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Crossbows - Everything about Building, Modding, and Using your Crossbow Gear

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» Look what the smith sent
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» How do you feel about miniature crossbows?
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» Sinew backed crossbow prod tillering. Update and questions.
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» snakeskin not birch bark on composite bows in medieval period
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» two axle mechanism makers/accurate plans?
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» Anyone make their own bolts?
by MPDVM Tue Jul 07, 2020 11:14 pm

» ash lath and pin-lock crossbow
by stuckinthemud1 Sat Jul 04, 2020 2:42 am

» Stonebow Buildalong
by banuvatt Thu Jun 25, 2020 9:00 pm

» How to Attach a PVC Prod to a Stock?
by banuvatt Tue Jun 02, 2020 8:22 am

» finally started my first composite bow
by stuckinthemud1 Fri May 29, 2020 12:40 am

» AMAZING MINI CROSSBOW code name KillCovid-19
by El Zurdo Thu May 21, 2020 3:14 am

» Draw length ash lath
by banuvatt Thu Apr 23, 2020 9:47 am

» Would like to buy or rent a Han Chinese Trigger
by PierreC Thu Apr 23, 2020 2:37 am

» High Draw Weight PVC Crossbow Build
by banuvatt Fri Apr 17, 2020 3:07 pm

» Universal standard Crossbow nut
by Fangbows Tue Apr 14, 2020 11:57 pm

» Making Chinese 240lb Han Crossbow
by banuvatt Tue Apr 07, 2020 8:40 am

» Goat’s foot lever drawings
by Geezer Mon Mar 23, 2020 9:18 am

» First Build
by banuvatt Thu Mar 05, 2020 7:14 pm

» How to Test the Breaking Strength of a Matieral for a Bow String?
by banuvatt Thu Mar 05, 2020 4:06 am

» Can anyone help me ID this?
by Geezer Sat Jan 25, 2020 4:30 pm


    Pins in Trigger Mechanisms

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    Post by banuvatt on Mon Oct 28, 2019 5:06 pm

    Pins in Trigger Mechanisms Lockfi13
    This is by no means my design, but I really liked it. Ivo posted it on one of Gnome's posts I thought I might use it. One question I had was whether the two pins with the red outline do they have any functional use? I know the bottom one to the top left of the trigger could keep it from moving forward, but how about the one in between the nut and the blue highlighted pin on the middle piece of the trigger mechanism?
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    Post by kenh on Tue Oct 29, 2019 4:58 am

    The one in front of the trigger prevents the trigger from coming forward.  The one above the sear keeps the sear arm in place until the notch in the roller comes back around and catches again.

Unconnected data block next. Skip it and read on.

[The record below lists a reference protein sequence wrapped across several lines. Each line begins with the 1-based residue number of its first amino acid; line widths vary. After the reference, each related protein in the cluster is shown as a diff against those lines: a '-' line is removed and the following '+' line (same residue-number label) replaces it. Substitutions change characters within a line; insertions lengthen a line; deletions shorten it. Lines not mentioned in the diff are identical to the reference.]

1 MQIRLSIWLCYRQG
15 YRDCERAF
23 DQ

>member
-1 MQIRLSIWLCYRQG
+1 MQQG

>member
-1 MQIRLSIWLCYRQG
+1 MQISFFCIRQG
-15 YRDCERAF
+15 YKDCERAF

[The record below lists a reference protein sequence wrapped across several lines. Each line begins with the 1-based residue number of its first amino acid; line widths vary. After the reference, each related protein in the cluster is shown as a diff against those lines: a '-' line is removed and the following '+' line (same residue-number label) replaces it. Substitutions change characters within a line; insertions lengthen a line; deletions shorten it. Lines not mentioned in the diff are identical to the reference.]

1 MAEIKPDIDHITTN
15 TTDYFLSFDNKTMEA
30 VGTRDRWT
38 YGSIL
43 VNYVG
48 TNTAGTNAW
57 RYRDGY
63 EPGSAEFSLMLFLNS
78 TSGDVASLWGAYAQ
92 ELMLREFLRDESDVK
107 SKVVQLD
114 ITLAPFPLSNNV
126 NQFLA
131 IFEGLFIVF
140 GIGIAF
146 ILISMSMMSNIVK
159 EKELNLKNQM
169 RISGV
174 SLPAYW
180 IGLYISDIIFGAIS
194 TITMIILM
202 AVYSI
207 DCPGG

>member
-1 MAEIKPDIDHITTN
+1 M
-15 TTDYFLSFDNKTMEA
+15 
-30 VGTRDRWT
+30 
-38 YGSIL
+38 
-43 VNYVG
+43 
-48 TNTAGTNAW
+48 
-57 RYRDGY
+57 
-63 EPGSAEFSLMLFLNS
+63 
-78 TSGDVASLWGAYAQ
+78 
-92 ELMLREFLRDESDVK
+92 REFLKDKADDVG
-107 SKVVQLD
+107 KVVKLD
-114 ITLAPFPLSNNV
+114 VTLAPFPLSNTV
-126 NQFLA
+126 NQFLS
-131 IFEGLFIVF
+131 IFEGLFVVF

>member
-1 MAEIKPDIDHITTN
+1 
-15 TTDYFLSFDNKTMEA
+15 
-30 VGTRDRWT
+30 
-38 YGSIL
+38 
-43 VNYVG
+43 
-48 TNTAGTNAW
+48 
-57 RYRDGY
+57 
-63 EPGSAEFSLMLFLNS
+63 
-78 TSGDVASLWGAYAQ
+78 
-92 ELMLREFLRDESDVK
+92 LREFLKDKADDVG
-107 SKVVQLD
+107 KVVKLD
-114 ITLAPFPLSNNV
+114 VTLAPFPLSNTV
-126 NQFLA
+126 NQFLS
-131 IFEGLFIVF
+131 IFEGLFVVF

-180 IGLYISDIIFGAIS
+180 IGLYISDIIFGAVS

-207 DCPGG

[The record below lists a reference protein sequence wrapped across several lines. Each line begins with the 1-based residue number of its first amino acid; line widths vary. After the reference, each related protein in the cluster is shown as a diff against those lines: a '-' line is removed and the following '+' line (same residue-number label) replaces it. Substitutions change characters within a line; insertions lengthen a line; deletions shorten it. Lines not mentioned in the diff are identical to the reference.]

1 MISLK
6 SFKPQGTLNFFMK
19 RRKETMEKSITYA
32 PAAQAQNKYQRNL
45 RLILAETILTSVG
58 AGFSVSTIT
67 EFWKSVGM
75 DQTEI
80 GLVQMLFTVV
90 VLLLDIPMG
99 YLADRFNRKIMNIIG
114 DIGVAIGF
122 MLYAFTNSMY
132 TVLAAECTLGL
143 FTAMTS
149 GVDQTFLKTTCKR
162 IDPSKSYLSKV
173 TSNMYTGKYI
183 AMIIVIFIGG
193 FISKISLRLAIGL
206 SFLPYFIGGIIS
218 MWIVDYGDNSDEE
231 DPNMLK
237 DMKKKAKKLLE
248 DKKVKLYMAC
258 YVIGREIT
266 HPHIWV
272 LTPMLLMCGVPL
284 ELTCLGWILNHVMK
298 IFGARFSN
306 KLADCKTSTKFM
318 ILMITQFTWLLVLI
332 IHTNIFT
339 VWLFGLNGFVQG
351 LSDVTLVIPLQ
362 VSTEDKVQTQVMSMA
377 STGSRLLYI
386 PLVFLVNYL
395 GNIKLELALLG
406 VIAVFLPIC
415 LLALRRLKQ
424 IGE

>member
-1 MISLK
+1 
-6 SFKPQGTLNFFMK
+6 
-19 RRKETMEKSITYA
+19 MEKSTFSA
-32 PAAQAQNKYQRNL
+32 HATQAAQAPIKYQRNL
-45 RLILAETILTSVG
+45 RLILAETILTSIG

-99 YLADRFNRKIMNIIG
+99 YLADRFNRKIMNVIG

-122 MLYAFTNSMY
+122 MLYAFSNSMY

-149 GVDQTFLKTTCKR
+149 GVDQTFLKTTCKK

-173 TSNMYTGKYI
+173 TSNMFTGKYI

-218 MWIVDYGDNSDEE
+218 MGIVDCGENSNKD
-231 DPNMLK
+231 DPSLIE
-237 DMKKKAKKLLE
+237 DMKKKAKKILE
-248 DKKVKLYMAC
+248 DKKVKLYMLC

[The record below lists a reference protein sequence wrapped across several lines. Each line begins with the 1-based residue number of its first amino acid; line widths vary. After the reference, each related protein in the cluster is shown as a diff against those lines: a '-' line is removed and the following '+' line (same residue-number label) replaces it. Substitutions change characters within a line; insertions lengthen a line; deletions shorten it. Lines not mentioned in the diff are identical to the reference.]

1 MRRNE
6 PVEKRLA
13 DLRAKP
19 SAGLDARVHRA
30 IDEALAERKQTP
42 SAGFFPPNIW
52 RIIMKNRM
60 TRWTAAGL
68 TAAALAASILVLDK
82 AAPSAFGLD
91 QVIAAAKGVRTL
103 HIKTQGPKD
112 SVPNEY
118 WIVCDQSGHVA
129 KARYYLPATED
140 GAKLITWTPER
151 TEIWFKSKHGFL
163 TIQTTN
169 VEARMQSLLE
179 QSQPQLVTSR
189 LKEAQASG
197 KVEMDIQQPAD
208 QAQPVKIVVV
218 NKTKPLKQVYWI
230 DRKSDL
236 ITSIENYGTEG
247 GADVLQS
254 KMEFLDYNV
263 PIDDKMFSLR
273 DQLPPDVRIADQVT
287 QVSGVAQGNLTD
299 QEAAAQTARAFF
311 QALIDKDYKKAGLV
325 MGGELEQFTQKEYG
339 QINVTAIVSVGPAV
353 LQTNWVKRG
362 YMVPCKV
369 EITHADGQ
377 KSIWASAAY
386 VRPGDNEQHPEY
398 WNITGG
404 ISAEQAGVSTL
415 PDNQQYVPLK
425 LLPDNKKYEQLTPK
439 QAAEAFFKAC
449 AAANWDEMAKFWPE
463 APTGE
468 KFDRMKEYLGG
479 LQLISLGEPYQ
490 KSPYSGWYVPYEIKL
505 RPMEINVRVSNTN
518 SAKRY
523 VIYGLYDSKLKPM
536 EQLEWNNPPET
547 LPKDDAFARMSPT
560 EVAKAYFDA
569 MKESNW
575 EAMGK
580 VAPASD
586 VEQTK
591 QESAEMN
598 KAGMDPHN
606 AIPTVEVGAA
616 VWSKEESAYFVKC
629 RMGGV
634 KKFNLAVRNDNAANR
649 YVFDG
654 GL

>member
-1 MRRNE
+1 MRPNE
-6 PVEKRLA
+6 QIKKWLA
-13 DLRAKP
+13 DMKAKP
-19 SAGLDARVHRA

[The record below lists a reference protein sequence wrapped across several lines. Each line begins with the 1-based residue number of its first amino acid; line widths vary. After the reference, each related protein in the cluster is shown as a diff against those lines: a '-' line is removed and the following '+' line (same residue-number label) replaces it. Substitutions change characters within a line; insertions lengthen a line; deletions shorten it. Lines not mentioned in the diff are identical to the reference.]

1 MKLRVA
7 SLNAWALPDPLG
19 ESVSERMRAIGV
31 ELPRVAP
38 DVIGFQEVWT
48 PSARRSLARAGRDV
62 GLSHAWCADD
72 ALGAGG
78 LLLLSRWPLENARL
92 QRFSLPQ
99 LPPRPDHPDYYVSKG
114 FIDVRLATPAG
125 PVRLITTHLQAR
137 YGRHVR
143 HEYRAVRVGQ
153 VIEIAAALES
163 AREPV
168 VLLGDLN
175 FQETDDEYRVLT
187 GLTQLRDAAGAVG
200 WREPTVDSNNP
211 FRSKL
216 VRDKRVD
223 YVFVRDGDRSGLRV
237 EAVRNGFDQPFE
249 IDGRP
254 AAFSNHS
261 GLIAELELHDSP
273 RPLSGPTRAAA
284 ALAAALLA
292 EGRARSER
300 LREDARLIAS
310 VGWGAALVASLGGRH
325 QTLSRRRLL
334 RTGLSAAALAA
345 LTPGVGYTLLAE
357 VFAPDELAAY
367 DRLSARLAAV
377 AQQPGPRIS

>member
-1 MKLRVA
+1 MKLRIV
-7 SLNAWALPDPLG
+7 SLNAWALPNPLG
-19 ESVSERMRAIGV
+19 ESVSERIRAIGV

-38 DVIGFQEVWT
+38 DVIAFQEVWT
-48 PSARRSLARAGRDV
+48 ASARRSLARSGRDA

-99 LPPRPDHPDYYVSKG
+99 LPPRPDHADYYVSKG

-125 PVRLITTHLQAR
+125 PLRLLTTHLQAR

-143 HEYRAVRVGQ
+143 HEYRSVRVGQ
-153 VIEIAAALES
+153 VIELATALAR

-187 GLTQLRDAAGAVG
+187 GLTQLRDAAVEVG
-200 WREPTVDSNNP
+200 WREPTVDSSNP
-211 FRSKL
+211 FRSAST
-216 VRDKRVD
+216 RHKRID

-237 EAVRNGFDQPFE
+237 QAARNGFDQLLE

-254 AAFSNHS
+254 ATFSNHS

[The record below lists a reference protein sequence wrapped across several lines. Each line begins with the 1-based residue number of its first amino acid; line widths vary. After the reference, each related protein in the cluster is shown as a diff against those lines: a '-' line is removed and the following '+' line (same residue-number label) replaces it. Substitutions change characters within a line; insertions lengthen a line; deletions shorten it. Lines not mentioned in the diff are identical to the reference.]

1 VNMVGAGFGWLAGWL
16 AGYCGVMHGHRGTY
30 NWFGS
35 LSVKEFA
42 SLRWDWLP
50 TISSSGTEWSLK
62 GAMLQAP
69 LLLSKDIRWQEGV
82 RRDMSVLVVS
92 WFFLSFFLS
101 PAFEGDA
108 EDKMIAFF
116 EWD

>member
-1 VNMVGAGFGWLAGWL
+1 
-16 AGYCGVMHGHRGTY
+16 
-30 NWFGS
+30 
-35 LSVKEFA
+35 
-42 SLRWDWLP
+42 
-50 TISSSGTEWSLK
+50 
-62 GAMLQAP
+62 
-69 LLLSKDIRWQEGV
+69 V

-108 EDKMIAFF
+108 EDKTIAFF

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    Post by Andy. on Tue Oct 29, 2019 2:33 pm

    Yes, the bottom one prevents trigger moving forward, but top is superfluous, as the nut itself keeps the tickler arm in place (assuming the arrow notch in nut wont foul its rotation when cocking)
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    Post by Wildtech on Tue Oct 29, 2019 2:51 pm

    The Top pin is used to hold tension on the arm and spring until you have installed the nut so the spring doesn't fall out.  I have had to use this on other Crossbow designs.
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    Post by banuvatt on Tue Oct 29, 2019 4:01 pm

    This is kind of unrelated, but it relates to the trigger is the small gap in between the top of the trigger and the lever supposed to be there? Or is it just there to show that the trigger and the lever are separate parts?
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    Post by Andy. on Wed Oct 30, 2019 3:07 pm

    I reckon to show that they're separate parts.

    Some triggers of this type however, have a small raised portion in the trigger at the bearing surface with the top lever to reduce surface contact/friction between both parts.
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    Post by banuvatt on Wed Oct 30, 2019 3:32 pm

    I was thinking if that gap wasn't there wouldn't the trigger mechanism just function as one part rather than two? Now I am thinking it was the latter of what you said.
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    Post by Gnome on Sat Nov 02, 2019 3:49 pm

    Ha! That takes me back. That image was a diagram of my first attempt at a crossbow lock mechanism, which Ivo modified to show me how to make it maybe actually sort of functional. The point was mechanical advantage, the line between the parts was drawn because originally it was just one part with negative advantage. The stop-posts were a suggestion that did not prove necessary.
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